?

Log in

No account? Create an account
So wrong it's right, so right it's wrong - click opera
February 2010
 
1
2
3
4
5
6
7
8
9
10
11
12
13
14
15
16
17
18
19
20
21
22
23
24
25
26
27
28
 
 
 
 
 
 
Sat, Oct. 11th, 2008 03:22 am
So wrong it's right, so right it's wrong

I was listening the other night to a 17-minute, ultra-minimal, ultra-repetitive guitar pattern by Albert Nene on Gumboot Guitar: Zulu Street Guitar Music From South Africa. "What is that?" Hisae demanded, amazed at how scratchy, amateur, long and "wrong" it sounded. I explained it was South African music played for teams of booted Zulu miners to dance to. It sounds the way it does because it's been transferred to the guitar from traditional African instruments, in this case the musical bow.



The "wrongness" of the sounds and structures of African pop music are as appealing as the wrongness of the cassette sleeves they come in. Conversely, the "rightness" of much Western pop is what makes it so disappointing -- this Keane song, for instance, which just blantantly copies David Bowie's Ashes to Ashes, but makes it into a much more conventional and boring song with a "catchy" chorus. You just long for something to be wrong or odd or interesting, and it never comes (then again, by Keane's standards this stuff is "experimental" enough to be losing them some of their "mortgage rock" fans).



Anyway, for those who want to explore Afropop's wonderful oddness, Brian Shimkovitz's blog Awesome Tapes from Africa (link via Digiki) is, well, awesome. It's not that these African artists are copying their heroes any less avidly than Keane are. Just that, for an artist like Prince Okla, that's likely to be a much more eclectic range of influences: "a synthesizer-centric clash of reggae, electropop, Bollywood and local flavours" (local in his case being Northern Ghana), as Brian Shimkovitz explained to Fader.

Matthew LaVoie's African Music Treasures is also a good resource; I particularly like the Islamic devotional music here.

Not all Western music is as wrongly "right" as Keane, though. Back in February Anne Laplantine started sending me tracks from a 1996 Martin Rev album called See Me Ridin'. "I'm very surprised by these love songs, so tender and naive," she wrote, and asked me to transcribe the lyrics.

I don't find this album tender -- for me it's an astonishingly pure, disciplined and nihilist piece of conceptual art (you can listen to big chunks of it here). Rev sings "abject" 1950s-style ballad lyrics over basslines suggesting stereotypical chord sequences. The starkness and oddness of the cheap electronic arrangements cancel the cliches of the chords and lyrics, and instantly we're in the world of Leonard Cohen's "Death of a Ladies Man", or a David Lynch film.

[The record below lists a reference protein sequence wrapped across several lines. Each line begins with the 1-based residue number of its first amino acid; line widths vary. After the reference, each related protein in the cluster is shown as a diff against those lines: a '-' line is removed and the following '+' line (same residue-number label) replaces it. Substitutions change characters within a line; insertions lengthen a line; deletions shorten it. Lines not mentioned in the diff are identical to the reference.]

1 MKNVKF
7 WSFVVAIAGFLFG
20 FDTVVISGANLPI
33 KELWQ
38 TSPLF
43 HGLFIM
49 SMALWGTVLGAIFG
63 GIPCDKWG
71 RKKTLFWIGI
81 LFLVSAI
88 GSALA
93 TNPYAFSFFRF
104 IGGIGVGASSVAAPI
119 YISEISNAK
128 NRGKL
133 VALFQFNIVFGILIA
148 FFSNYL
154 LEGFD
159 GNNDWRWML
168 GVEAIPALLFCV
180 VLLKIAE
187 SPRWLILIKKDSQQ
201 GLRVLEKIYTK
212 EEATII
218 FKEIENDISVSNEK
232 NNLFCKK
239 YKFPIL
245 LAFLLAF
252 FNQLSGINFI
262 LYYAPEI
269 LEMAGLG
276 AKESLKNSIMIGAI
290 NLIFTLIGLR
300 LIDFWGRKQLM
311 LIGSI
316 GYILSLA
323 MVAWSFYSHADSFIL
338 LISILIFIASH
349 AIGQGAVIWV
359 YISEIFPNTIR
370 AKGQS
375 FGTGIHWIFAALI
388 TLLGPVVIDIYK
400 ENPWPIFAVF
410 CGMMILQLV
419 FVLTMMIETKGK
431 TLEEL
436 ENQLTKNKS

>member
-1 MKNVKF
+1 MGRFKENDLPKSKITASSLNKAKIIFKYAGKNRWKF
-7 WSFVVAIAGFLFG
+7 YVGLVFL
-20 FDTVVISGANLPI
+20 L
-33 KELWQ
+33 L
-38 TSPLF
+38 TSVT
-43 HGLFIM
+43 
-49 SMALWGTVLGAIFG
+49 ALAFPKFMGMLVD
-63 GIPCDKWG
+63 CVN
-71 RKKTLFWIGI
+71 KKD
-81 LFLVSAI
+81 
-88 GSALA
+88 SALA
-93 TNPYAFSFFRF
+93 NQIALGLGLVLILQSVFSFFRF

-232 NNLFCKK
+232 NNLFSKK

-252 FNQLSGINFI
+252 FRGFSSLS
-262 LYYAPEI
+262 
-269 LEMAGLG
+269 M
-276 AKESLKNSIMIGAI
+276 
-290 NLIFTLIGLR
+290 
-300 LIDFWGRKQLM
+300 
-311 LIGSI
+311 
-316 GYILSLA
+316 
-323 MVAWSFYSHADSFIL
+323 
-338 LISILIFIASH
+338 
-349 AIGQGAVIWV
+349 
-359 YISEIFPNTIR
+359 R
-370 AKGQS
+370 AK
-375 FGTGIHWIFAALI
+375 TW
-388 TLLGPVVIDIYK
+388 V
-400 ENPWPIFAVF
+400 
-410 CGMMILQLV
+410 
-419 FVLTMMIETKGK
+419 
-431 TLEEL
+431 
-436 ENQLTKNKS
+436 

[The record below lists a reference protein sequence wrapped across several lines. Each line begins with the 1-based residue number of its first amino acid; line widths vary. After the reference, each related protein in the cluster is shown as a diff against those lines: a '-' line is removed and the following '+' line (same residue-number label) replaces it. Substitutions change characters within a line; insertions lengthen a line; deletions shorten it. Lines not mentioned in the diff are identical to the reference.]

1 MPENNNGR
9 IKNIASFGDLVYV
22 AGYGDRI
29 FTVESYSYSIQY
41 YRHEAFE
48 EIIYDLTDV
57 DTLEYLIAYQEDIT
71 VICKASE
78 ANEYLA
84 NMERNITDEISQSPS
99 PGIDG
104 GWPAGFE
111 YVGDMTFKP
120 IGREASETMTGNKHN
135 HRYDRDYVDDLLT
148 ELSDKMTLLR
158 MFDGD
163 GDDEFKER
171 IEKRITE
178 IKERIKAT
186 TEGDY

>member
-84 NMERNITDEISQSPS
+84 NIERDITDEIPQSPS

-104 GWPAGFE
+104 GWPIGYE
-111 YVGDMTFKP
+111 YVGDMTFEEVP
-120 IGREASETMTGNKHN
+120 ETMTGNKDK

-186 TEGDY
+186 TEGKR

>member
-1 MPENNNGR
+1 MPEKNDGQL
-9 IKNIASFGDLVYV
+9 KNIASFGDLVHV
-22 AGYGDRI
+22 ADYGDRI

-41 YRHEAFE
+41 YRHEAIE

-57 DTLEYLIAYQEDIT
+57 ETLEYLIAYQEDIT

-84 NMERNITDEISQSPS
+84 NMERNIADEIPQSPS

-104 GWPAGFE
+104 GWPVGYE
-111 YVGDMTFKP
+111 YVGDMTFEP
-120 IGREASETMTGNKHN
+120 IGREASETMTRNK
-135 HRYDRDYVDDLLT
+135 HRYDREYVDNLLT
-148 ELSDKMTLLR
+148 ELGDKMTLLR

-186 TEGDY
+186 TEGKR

The 1950s are presumably a formative memory for Rev, the source of all conformity and normalcy and therefore the touchstone for all weirdness and artiness. See Me Ridin' sounds like the programmed memory cells of a dying, sentimental replicant, firing at random. It sounds like someone's unconscious structured by heteronormative love songs.

I'm fascinated by how the redundancy of this music (the fact that we know already how it sounds) allows Rev to strip it down to the most perfunctory minimal gestures. And I'm fascinated by the "isolated universals" that emerge. Isolated universals are universal themes (love, sex, dating, hurt) played out in the sealed echo chamber of a long-dead era. As in a Lynch movie, the ultra-normal sounds ultimately sick here, and sentimentality and nihilism dance cheek to cheek in the gym.

Rev was probably a sick, skinny weirdo in the 50s, but in 1996 he was wreaking revenge on the normals by singing in their idiom. His record is wrong in all the right ways.

23CommentReply

robotmummies
robotmummies
ad reinhardt
Sat, Oct. 11th, 2008 02:38 am (UTC)

i always loved david lynch's songwriting. on paper the lyrics are so ridiculous but in the mouth of julee cruise and with those angelo badalamenti melodies it's so mystical and otherworldly, even while having very clear reference point as "retro".
too bad for music that even ideas like indie and experimental just became genre tags for myspace


ReplyThread

(Anonymous)
Sat, Oct. 11th, 2008 04:59 am (UTC)
sandstone chimbley and a puncheon floor

after listening through Harry Smith (http://en.wikipedia.org/wiki/Harry_Everett_Smith)'s Anthology, the track that stands out foremost in my memory is this Al Hopkins song 'West Virginia Gals', "off" in a different way than the Afropop or the Martin Rev certainly but there's still something about the vocal delivery here that is hard to imagine hearing in more recent (= post-1920's?) American recordings..

i found a full streaming track here:
http://www.rhapsody.com/player?type=track&id=tra.7386201&__pcode=

first time i've gone to rhapsody.com so i don't know what problems might cause anyone; alternately Amazon has a 30 sec. sample here:
http://www.amazon.com/West-Virginia-Gals/dp/B000SFS8VA/


ReplyThread

(Anonymous)
Sat, Oct. 11th, 2008 06:17 am (UTC)